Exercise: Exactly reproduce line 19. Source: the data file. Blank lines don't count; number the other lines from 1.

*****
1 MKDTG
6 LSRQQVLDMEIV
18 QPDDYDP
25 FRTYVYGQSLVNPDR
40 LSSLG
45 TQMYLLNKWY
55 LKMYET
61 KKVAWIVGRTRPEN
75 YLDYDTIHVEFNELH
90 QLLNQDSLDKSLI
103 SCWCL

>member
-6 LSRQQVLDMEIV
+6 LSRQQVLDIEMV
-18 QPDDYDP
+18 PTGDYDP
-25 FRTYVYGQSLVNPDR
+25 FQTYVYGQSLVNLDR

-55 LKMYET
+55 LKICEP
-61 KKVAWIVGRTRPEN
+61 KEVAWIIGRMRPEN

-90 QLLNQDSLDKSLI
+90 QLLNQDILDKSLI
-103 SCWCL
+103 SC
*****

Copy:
-55 LKMYET